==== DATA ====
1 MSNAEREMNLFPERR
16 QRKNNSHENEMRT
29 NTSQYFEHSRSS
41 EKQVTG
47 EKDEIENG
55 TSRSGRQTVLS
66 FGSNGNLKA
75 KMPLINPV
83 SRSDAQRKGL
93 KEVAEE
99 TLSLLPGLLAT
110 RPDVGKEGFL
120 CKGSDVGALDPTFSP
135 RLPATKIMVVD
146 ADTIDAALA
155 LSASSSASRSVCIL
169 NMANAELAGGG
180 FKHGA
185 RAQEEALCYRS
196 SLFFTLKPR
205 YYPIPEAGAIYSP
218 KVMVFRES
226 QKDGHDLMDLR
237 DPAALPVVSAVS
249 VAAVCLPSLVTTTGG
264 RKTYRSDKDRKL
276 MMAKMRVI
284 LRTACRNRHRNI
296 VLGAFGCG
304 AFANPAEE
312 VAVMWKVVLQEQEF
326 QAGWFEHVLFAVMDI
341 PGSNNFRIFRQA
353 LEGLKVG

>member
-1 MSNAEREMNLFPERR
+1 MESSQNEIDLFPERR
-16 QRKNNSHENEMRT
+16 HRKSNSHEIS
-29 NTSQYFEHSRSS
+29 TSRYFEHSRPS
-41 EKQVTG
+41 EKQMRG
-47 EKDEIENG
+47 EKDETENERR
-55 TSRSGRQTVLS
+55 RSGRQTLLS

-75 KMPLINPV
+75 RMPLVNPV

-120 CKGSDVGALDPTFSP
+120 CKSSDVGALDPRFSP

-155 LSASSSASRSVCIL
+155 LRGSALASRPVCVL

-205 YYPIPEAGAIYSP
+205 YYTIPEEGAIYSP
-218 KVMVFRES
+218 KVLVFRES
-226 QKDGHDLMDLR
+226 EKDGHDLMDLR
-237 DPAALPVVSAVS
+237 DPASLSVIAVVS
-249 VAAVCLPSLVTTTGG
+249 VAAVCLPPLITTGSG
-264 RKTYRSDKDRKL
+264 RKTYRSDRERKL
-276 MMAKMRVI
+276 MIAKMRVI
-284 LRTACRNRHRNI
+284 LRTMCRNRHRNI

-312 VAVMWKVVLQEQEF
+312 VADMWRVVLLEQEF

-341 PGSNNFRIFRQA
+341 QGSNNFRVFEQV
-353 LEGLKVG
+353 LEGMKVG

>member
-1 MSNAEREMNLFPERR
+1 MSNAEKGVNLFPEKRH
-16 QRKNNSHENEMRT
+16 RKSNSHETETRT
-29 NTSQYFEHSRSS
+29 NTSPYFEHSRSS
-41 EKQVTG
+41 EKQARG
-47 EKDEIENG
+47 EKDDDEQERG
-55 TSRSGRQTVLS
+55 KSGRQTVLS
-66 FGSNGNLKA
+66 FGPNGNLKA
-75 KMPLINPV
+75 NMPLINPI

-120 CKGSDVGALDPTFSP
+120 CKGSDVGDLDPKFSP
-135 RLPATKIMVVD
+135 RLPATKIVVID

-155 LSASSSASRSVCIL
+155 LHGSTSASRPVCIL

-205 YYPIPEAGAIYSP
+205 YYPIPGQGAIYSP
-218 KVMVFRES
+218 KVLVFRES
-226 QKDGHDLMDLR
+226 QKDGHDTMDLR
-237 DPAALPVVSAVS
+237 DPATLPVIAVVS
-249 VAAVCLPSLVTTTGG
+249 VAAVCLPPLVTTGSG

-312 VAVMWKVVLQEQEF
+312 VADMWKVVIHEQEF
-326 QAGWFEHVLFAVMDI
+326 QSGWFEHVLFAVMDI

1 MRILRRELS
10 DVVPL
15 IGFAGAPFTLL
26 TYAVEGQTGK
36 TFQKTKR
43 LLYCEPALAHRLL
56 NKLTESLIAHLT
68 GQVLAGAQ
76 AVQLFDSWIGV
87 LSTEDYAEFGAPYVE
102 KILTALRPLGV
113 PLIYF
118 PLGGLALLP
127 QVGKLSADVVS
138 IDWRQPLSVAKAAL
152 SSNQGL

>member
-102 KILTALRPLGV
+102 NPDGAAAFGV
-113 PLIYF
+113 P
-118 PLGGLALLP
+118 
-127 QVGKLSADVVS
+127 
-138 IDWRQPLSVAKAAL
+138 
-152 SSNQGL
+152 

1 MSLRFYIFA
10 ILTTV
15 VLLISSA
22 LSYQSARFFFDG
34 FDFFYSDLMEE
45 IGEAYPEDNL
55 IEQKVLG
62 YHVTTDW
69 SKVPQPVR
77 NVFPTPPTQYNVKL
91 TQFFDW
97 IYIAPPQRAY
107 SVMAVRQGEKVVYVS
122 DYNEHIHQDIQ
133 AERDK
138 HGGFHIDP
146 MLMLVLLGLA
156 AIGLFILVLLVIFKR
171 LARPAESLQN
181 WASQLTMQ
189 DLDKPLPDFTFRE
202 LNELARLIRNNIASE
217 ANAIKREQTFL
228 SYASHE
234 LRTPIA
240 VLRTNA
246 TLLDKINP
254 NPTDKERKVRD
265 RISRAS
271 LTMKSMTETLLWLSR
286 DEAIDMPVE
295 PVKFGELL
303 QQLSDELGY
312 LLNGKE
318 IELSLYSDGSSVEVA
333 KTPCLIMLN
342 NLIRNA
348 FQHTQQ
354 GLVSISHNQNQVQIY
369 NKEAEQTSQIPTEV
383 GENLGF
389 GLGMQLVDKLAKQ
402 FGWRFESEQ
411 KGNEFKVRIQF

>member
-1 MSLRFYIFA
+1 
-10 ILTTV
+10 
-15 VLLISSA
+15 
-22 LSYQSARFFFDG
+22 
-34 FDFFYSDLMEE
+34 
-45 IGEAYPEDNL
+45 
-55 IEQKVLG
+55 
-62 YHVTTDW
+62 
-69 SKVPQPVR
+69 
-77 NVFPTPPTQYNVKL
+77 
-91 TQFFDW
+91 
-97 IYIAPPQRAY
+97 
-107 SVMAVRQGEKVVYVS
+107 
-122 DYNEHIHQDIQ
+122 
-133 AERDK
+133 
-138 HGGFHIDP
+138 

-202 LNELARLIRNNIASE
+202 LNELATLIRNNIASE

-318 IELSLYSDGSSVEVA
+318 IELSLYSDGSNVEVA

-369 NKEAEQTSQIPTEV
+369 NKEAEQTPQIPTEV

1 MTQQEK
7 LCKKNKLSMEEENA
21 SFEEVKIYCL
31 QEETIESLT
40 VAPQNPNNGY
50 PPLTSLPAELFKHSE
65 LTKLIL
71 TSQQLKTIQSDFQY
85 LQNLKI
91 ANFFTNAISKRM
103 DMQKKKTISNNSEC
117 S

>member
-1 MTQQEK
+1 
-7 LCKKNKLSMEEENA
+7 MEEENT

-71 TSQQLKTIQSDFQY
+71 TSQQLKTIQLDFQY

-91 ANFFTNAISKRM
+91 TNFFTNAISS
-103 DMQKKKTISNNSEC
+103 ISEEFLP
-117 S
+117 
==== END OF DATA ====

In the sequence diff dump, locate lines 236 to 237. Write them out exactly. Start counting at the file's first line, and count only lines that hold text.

117 S

>member